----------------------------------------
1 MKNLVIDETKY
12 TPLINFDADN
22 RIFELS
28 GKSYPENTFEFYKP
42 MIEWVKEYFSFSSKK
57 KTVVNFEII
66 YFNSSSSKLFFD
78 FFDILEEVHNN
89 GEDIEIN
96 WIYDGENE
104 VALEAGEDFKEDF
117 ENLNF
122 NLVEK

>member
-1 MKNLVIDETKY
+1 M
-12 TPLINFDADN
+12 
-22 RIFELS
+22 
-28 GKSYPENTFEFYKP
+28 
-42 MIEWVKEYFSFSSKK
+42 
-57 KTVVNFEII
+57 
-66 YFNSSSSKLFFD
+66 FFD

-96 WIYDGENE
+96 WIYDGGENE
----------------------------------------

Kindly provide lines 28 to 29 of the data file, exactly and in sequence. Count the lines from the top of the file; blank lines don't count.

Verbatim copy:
+66 FFD

-96 WIYDGENE